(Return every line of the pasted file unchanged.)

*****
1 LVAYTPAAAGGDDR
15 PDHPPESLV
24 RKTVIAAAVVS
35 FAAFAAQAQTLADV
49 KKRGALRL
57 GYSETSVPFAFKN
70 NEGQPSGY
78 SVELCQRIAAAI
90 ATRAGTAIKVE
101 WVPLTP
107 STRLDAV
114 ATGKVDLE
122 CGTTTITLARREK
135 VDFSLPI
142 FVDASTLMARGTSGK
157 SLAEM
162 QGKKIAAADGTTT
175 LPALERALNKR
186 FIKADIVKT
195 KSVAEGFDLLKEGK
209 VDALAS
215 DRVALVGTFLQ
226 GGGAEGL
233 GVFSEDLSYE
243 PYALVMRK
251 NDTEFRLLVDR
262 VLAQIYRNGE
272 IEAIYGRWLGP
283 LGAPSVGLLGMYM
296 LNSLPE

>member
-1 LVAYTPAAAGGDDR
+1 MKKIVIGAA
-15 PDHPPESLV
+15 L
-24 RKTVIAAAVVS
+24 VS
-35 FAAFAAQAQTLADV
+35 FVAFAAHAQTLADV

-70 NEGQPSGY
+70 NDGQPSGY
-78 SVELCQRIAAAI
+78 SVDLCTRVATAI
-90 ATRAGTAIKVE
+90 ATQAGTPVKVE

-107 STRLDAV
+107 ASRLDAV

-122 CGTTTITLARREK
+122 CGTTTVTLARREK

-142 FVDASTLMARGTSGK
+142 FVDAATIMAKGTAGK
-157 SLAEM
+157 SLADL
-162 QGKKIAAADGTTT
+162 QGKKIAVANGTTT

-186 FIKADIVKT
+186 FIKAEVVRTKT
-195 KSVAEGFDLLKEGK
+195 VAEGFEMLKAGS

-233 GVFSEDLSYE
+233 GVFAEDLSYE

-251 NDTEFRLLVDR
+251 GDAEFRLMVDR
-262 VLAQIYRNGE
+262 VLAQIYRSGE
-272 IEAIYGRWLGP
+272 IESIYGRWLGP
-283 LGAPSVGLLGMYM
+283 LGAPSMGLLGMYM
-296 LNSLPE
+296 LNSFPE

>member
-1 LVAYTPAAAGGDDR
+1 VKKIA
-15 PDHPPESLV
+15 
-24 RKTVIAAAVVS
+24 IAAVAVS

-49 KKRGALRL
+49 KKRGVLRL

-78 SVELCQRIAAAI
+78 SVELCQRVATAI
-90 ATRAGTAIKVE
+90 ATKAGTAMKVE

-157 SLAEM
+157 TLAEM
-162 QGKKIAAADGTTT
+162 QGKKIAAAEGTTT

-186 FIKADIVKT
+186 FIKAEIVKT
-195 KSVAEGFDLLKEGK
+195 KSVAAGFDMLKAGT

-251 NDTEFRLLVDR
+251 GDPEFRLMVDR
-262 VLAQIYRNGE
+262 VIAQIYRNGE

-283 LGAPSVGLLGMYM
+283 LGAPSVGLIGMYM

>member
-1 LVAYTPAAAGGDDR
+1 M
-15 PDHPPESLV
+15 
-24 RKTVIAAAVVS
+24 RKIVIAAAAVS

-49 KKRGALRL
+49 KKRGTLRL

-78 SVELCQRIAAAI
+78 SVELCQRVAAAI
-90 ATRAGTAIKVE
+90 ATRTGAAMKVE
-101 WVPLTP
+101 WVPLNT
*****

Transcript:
1 LVAYTPAAAGGDDR
15 PDHPPESLV
24 RKTVIAAAVVS
35 FAAFAAQAQTLADV
49 KKRGALRL
57 GYSETSVPFAFKN
70 NEGQPSGY
78 SVELCQRIAAAI
90 ATRAGTAIKVE
101 WVPLTP
107 STRLDAV
114 ATGKVDLE
122 CGTTTITLARREK
135 VDFSLPI
142 FVDASTLMARGTSGK
157 SLAEM
162 QGKKIAAADGTTT
175 LPALERALNKR
186 FIKADIVKT
195 KSVAEGFDLLKEGK
209 VDALAS
215 DRVALVGTFLQ
226 GGGAEGL
233 GVFSEDLSYE
243 PYALVMRK
251 NDTEFRLLVDR
262 VLAQIYRNGE
272 IEAIYGRWLGP
283 LGAPSVGLLGMYM
296 LNSLPE

>member
-1 LVAYTPAAAGGDDR
+1 MKKIVIGAA
-15 PDHPPESLV
+15 L
-24 RKTVIAAAVVS
+24 VS
-35 FAAFAAQAQTLADV
+35 FVAFAAHAQTLADV

-70 NEGQPSGY
+70 NDGQPSGY
-78 SVELCQRIAAAI
+78 SVDLCTRVATAI
-90 ATRAGTAIKVE
+90 ATQAGTPVKVE

-107 STRLDAV
+107 ASRLDAV

-122 CGTTTITLARREK
+122 CGTTTVTLARREK

-142 FVDASTLMARGTSGK
+142 FVDAATIMAKGTAGK
-157 SLAEM
+157 SLADL
-162 QGKKIAAADGTTT
+162 QGKKIAVANGTTT

-186 FIKADIVKT
+186 FIKAEVVRTKT
-195 KSVAEGFDLLKEGK
+195 VAEGFEMLKAGS

-233 GVFSEDLSYE
+233 GVFAEDLSYE

-251 NDTEFRLLVDR
+251 GDAEFRLMVDR
-262 VLAQIYRNGE
+262 VLAQIYRSGE
-272 IEAIYGRWLGP
+272 IESIYGRWLGP
-283 LGAPSVGLLGMYM
+283 LGAPSMGLLGMYM
-296 LNSLPE
+296 LNSFPE

>member
-1 LVAYTPAAAGGDDR
+1 VKKIA
-15 PDHPPESLV
+15 
-24 RKTVIAAAVVS
+24 IAAVAVS

-49 KKRGALRL
+49 KKRGVLRL

-78 SVELCQRIAAAI
+78 SVELCQRVATAI
-90 ATRAGTAIKVE
+90 ATKAGTAMKVE

-157 SLAEM
+157 TLAEM
-162 QGKKIAAADGTTT
+162 QGKKIAAAEGTTT

-186 FIKADIVKT
+186 FIKAEIVKT
-195 KSVAEGFDLLKEGK
+195 KSVAAGFDMLKAGT

-251 NDTEFRLLVDR
+251 GDPEFRLMVDR
-262 VLAQIYRNGE
+262 VIAQIYRNGE

-283 LGAPSVGLLGMYM
+283 LGAPSVGLIGMYM

>member
-1 LVAYTPAAAGGDDR
+1 M
-15 PDHPPESLV
+15 
-24 RKTVIAAAVVS
+24 RKIVIAAAAVS

-49 KKRGALRL
+49 KKRGTLRL

-78 SVELCQRIAAAI
+78 SVELCQRVAAAI
-90 ATRAGTAIKVE
+90 ATRTGAAMKVE
-101 WVPLTP
+101 WVPLNT